• Does the preparer have any experience in your area? Certain tax situations lend themselves to specialization. A small business owner, self-employed individual, physician or childcare worker, for instance, can benefit from a preparer's in-depth knowledge of their specific field.
  • How does the preparer check the accuracy of his or her work? Does the return pass through an audit by one other person, or several people? Is it checked manually or by computer? Is the return checked simply for mathematical errors, or are errors in the interpretation of tax rules also verified?
  • Can the preparer be reached during the year? In the event that your return is audited, you will need to contact your preparer.
  • Can the preparer represent you in an audit? Only EAs, CPAs and lawyers are authorized to represent you before the IRS. Determine that your preparer is willing to represent you should it become necessary, and at what cost.
  • How is the fee determined? Most tax services have a set schedule of charges according to the number of forms that are used and filed. Professionals usually charge by the hour, but fees can range across the board from one individual to another, so be certain you have a clear understanding of the cost, and what it includes. Ask for an estimate.
  • What is the turnaround time for the return? Will all the forms be completed at the end of the interview session, or will it be necessary for you to return to pick them up? How long will the process take?

Meeting with Your Tax Preparer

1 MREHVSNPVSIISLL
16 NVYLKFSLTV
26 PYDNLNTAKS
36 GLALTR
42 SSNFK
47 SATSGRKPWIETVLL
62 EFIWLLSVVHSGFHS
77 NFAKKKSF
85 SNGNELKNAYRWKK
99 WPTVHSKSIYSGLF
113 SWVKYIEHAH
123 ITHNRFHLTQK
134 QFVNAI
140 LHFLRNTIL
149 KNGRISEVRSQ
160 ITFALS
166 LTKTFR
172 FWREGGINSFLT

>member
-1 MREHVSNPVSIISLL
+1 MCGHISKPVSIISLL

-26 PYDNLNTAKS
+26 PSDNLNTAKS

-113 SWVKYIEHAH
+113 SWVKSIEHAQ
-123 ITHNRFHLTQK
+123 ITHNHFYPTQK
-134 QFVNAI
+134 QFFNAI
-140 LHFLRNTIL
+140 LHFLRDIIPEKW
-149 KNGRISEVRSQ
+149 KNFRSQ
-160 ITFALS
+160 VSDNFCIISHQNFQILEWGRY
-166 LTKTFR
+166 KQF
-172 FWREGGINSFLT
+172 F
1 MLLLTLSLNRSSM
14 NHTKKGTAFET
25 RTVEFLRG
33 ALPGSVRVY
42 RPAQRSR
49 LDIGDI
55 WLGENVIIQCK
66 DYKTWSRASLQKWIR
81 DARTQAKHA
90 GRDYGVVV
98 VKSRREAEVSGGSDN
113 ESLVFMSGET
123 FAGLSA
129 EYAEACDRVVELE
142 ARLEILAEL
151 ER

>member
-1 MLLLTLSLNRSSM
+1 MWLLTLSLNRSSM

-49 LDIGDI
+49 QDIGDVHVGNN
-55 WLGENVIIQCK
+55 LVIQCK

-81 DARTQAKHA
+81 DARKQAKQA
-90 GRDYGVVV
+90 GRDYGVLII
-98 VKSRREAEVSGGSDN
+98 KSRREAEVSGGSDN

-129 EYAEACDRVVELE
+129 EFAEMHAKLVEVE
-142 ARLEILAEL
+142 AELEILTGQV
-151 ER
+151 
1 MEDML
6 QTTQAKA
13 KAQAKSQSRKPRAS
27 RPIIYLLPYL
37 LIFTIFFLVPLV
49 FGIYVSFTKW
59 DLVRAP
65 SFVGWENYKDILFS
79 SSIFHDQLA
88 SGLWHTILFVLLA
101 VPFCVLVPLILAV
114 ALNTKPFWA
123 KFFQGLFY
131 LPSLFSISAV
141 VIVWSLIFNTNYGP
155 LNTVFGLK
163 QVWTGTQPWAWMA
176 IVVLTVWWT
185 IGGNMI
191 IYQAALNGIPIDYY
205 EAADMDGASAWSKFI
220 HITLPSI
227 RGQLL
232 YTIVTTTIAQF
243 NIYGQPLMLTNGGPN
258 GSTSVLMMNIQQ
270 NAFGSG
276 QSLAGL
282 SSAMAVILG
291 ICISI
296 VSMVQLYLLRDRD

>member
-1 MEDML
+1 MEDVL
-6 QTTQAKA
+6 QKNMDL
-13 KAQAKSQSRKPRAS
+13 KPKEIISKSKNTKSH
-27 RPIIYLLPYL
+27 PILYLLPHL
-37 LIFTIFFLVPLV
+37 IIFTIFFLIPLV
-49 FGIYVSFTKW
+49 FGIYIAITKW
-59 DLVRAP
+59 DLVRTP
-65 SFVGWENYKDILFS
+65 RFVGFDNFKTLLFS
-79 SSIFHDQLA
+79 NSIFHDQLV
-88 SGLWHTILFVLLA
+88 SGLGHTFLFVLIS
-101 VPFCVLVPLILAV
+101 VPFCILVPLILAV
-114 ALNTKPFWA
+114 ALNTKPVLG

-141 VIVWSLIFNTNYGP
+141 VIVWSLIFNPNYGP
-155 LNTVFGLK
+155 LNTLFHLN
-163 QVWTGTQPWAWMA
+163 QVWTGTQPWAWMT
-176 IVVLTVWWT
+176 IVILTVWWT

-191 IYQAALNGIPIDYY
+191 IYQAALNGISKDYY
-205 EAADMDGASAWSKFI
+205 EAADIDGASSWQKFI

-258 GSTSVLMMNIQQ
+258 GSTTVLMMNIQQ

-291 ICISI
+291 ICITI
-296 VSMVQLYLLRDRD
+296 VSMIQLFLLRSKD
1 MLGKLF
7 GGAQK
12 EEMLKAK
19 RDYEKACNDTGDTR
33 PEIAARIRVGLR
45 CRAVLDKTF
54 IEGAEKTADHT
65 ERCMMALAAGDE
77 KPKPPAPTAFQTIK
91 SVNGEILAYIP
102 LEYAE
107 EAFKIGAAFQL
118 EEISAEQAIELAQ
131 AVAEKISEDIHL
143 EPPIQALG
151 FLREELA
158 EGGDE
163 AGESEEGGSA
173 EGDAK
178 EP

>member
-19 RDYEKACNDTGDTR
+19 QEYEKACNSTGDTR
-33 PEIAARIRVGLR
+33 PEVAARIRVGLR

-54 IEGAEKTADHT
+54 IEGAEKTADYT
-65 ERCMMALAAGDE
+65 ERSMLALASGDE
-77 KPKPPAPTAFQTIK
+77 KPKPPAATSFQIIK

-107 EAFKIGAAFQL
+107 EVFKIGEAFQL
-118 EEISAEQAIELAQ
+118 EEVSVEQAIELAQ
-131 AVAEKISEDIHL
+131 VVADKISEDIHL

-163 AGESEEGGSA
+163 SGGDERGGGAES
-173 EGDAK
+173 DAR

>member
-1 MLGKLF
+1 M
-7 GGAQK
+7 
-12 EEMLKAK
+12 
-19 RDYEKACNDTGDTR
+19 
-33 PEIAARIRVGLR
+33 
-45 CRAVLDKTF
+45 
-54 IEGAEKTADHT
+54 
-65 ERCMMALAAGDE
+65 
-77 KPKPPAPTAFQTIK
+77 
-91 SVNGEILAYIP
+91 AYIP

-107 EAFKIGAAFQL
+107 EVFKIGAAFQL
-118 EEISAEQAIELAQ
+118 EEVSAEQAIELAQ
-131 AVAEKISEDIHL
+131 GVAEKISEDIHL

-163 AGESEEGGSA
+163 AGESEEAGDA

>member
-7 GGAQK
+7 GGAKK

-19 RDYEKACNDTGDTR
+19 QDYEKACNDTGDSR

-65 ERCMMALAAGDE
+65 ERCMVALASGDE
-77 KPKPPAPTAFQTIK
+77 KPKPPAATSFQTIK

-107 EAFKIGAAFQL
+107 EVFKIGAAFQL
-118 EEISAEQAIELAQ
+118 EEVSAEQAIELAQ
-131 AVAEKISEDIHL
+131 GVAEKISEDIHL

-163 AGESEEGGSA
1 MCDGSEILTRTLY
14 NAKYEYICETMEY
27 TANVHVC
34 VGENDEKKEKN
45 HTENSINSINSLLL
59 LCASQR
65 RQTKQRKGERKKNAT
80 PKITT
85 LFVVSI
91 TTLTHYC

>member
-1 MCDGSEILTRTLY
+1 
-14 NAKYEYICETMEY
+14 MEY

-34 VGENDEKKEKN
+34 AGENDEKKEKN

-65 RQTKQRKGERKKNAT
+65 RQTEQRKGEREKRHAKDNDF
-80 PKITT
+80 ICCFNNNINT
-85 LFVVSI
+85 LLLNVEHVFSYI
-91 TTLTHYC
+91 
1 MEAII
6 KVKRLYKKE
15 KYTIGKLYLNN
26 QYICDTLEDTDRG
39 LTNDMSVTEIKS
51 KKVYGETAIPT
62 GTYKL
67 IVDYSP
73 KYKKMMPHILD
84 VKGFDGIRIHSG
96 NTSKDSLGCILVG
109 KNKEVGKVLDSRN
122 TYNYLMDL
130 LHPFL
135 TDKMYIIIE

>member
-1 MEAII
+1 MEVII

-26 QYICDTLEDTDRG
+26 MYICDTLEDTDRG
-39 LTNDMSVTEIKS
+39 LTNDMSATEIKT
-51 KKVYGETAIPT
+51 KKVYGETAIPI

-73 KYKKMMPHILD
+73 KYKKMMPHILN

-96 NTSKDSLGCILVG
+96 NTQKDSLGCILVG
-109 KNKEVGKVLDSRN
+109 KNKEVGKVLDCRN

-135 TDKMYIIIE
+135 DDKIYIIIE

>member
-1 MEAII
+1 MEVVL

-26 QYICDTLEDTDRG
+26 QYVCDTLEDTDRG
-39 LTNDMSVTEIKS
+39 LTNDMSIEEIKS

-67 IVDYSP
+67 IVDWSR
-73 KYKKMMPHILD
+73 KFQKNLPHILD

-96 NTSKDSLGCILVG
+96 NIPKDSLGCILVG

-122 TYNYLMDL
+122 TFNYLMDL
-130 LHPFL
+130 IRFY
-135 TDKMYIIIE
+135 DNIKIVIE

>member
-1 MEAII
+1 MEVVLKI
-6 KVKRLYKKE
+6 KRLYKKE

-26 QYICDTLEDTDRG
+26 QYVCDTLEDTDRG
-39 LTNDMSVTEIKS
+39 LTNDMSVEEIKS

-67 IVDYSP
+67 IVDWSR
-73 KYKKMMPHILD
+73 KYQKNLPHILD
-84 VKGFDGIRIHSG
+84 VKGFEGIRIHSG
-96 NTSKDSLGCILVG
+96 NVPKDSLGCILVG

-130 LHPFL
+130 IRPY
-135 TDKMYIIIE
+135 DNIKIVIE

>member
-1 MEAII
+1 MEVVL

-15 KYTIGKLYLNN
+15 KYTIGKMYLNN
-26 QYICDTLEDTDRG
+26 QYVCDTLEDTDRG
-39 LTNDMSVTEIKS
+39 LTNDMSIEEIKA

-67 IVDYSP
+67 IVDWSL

The IRS has developed a strict set of rules and regulations that a tax preparer must follow. Expect your preparer to follow these rules. Remember that ultimately you are responsible for the tax return you file.

Your preparer should review the list of taxable deductions with you. Even if you feel that few of these credits apply to your situation, it is worth the time to discover as many taxable allowances as you can. If the preparer suggests any inappropriate deductions, you should retrieve your information and seek help elsewhere. Be wary of a preparer who asks you to mail in your information without discussing it in detail with you.

IRS regulations state that the preparer must sign the return and provide a social security number and/or federal identification number, and office address. As a taxpayer, you are required to furnish this information as well.

However, never sign a blank return; it is like signing a blank check and it is illegal. Also, do not sign a return that has been filled out in pencil.

Ask the preparer to retain a copy of your return for three years, the length of the statute of limitations in most tax cases. A tax return is a confidential document and should not be shown to anyone other than an IRS agent without your prior consent.

After you receive your completed return, examine it carefully before signing it. Is all the information correct? Is all the information you gave your preparer on the form? Verify that the income listed on the form matches your W2 forms and other income-related documents. If you have any questions, contact your preparer before mailing in the return.


If you are fully satisfied that the form is properly and completely filled out, sign it and mail it to the IRS. Keep a file containing a copy of your return and relevant documents for at least three years after the filing date.


Tips to Remember
  • Be honest with your tax preparer. A preparer will not act as an auditor; he or she will not necessarily ask to see all your documents or request proof of the figures you give.
  • Although a tax preparer is subject to a penalty for negligence of intentional disregard of an IRS regulation, he or she is not held responsible for processing false information which he or she took to be true.
  • The preparer cannot knowingly omit information provided by the taxpayer.

Ultimately, it is your name goes on your tax return, and it is your name on the IRS file. The penalty for filing false information to the IRS is severe. Be sure to claim all the deductions for which you are eligible, but be honest.

© 2/13/1998 Better Business Bureau®, Inc.